Asheville City Council: Fingers to the wind

Asheville City Council got glimpses of a variety of issues facing the city, including finances and state legislation. It also approved rules that make expansions and renovations of one-story buildings in downtown easier.

• The city’s financial situation is, according to staff, roughly holding steady, but with some areas of concern. Property tax revenues are slightly down from the city’s projections, with .6 percent growth to the property tax base this year, but sales tax revenues are doing slightly better than expected. Due to decreasing federal transit subsidies and Civic Center revenue, both those services could need additional funds from the city.

The city will hold budget worksessions March 12, March 19 and April 4 to discuss the situation further.

• However, state legislation could affect the city’s situation. Proposals to eliminate cities’ extra-territorial jurisdiction (an area just outside city limits where its zoning rules apply) as or forcing a transfer of Asheville’s water system to the Metropolitan Sewerage District, might impact the city’s budget.

City Manager Gary Jackson informed Council that state legislators have proposed some sweeping changes to the tax code, and have made no promise to leave cities’ revenue at current levels. “Everything is under review,” he noted.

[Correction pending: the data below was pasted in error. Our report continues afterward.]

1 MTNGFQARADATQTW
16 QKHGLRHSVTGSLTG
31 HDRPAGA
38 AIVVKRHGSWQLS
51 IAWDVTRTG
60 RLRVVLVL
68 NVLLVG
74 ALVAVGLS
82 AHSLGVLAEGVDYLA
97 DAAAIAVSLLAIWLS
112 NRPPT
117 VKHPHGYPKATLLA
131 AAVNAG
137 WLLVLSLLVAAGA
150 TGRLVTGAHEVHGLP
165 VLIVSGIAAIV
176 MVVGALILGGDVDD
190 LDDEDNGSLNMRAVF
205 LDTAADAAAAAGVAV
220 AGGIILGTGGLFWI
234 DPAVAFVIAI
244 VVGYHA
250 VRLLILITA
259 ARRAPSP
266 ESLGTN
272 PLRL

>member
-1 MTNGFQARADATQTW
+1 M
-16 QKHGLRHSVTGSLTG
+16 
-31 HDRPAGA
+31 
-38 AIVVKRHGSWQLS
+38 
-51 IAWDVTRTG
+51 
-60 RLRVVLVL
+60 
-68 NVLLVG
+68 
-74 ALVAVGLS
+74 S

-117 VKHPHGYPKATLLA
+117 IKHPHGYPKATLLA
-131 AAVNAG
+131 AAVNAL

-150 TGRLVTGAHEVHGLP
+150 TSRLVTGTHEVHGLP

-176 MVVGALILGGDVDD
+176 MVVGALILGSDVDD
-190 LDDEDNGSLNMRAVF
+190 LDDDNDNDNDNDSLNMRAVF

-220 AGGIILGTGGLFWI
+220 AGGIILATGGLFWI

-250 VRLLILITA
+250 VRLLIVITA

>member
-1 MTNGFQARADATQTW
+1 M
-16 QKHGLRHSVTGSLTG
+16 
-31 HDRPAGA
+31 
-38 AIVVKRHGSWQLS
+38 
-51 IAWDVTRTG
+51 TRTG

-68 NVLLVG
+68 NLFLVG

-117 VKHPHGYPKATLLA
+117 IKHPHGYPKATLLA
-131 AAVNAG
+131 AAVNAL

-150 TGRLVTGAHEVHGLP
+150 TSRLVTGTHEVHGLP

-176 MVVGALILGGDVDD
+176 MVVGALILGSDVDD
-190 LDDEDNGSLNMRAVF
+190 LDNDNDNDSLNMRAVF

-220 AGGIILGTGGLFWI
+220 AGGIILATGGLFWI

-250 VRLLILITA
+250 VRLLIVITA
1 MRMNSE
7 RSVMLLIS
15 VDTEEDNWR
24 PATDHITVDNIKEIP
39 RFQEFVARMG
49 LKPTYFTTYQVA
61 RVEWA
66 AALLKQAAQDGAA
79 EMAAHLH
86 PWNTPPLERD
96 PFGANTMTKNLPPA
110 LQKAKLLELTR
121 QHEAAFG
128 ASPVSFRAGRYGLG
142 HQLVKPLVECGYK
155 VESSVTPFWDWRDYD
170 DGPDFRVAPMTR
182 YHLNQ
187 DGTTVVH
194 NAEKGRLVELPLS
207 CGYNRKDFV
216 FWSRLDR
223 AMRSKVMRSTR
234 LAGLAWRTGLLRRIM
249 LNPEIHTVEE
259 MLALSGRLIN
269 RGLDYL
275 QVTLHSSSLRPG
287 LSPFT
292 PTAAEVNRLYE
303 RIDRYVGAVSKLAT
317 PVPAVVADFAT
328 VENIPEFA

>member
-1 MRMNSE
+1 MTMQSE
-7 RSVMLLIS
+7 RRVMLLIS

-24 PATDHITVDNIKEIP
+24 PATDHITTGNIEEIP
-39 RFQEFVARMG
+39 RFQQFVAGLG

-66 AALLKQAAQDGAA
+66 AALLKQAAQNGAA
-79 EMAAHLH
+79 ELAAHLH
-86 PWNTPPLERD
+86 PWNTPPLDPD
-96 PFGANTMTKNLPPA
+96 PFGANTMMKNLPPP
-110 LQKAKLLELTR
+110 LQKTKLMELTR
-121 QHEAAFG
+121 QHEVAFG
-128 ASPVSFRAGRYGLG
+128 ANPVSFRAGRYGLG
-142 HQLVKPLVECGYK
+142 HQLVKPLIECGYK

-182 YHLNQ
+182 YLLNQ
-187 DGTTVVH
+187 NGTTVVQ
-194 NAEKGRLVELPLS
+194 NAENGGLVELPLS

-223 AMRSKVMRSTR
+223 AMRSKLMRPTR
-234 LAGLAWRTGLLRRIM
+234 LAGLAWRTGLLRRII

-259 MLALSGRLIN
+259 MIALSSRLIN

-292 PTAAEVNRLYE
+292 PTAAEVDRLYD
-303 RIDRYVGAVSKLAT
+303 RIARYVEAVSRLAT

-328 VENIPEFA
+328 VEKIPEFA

• Council unanimously approved rules easing the expansion and renovation of one-story buildings in downtown, especially allowing the addition of stories. The city’s rules for downtown were written in an era when more new multi-story construction was expected. But, planner Alan Glines told Council, staff have seen more requests for renovations or modifications of existing structures, so these rules changes will aid in the redevelopment of downtown.

Council member Cecil Bothwell asserted that taller buildings are less energy efficient, so he had problems with the city’s code encouraging them in downtown, but voted for the measure anyway.

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2 thoughts on “Asheville City Council: Fingers to the wind

  1. indy499

    Bothwell is truly clueless. Mr. “often wrong, but never it doubt” moves from issue to issue with no understanding of interrelationships. Downtown density and a desire for a more robust public transportation system just might have something to do with one another.

  2. mcates

    Indy499 says, “Downtown density and a desire for a more robust public transportation system just might have something to do with one another.”

    In November Councilman Bothwell stated, “The chief obstacles to creation of more efficient, more frequent, more user-friendly public transit are low population density and cheap gas

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